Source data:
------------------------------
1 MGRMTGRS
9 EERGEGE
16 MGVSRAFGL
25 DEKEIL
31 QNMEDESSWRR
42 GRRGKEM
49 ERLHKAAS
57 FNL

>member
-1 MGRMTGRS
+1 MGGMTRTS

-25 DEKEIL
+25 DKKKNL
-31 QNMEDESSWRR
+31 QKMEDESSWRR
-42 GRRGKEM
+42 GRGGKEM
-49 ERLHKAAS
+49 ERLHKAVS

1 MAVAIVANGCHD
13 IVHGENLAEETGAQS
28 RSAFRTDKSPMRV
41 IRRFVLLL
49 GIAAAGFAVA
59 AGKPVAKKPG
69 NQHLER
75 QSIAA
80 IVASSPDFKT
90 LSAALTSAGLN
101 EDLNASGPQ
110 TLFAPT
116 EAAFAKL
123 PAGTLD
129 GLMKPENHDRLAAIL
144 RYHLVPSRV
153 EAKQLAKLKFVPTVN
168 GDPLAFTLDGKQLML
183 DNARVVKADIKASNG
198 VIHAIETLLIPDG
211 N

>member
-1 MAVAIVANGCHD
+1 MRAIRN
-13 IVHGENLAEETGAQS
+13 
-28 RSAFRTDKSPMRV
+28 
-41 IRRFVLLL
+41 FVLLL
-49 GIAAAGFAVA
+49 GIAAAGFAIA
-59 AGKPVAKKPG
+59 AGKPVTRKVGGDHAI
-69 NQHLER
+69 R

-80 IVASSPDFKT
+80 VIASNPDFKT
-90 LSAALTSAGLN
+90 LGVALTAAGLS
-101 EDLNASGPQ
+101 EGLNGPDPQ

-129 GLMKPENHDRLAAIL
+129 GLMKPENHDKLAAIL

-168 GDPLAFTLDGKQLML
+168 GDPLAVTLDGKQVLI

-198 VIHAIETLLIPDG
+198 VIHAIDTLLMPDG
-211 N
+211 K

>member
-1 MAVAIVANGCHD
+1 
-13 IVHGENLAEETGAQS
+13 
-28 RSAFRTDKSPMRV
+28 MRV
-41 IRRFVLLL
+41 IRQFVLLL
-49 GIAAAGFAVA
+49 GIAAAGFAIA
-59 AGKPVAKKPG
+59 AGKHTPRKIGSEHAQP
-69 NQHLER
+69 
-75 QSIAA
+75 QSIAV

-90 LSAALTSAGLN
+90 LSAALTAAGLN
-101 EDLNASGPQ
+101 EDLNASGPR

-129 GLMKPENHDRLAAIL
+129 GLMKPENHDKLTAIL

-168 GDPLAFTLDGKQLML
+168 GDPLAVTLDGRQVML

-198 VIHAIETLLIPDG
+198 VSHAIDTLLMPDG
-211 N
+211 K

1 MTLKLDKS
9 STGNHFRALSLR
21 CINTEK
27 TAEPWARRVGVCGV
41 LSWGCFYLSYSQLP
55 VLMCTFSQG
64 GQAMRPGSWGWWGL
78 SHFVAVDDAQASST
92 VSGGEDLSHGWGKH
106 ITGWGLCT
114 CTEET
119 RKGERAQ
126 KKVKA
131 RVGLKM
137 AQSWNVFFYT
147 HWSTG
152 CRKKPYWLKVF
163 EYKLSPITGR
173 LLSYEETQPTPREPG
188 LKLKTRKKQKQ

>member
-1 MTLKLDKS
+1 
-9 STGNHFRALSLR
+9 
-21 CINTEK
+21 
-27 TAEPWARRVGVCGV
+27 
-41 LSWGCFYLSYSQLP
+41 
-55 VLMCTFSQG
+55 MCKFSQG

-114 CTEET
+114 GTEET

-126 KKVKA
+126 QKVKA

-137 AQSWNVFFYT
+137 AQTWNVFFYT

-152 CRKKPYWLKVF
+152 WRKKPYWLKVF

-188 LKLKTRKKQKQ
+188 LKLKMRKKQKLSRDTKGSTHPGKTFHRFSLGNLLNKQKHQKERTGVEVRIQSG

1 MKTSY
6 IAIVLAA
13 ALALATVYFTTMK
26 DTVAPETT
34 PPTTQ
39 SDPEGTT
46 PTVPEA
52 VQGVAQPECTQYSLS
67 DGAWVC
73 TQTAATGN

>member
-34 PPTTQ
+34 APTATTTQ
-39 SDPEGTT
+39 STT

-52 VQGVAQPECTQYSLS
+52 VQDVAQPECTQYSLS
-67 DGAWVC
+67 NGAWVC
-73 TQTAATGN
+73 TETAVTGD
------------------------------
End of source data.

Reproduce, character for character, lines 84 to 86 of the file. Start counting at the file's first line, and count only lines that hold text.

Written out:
+69 
-75 QSIAA
+75 QSIAV